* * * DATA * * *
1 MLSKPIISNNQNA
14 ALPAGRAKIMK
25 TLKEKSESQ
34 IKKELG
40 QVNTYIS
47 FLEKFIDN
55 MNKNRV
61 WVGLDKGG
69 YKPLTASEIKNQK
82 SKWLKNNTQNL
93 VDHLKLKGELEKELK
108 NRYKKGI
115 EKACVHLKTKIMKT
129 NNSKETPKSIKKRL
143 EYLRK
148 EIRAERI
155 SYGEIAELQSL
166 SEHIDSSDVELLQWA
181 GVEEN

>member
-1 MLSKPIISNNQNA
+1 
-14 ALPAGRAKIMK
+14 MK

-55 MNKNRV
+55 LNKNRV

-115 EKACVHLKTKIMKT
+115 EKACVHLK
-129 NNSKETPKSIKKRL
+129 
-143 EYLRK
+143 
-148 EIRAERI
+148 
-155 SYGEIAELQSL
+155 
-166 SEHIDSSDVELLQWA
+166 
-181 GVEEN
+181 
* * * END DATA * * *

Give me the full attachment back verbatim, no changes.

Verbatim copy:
1 MLSKPIISNNQNA
14 ALPAGRAKIMK
25 TLKEKSESQ
34 IKKELG
40 QVNTYIS
47 FLEKFIDN
55 MNKNRV
61 WVGLDKGG
69 YKPLTASEIKNQK
82 SKWLKNNTQNL
93 VDHLKLKGELEKELK
108 NRYKKGI
115 EKACVHLKTKIMKT
129 NNSKETPKSIKKRL
143 EYLRK
148 EIRAERI
155 SYGEIAELQSL
166 SEHIDSSDVELLQWA
181 GVEEN

>member
-1 MLSKPIISNNQNA
+1 
-14 ALPAGRAKIMK
+14 MK

-55 MNKNRV
+55 LNKNRV

-115 EKACVHLKTKIMKT
+115 EKACVHLK
-129 NNSKETPKSIKKRL
+129 
-143 EYLRK
+143 
-148 EIRAERI
+148 
-155 SYGEIAELQSL
+155 
-166 SEHIDSSDVELLQWA
+166 
-181 GVEEN
+181 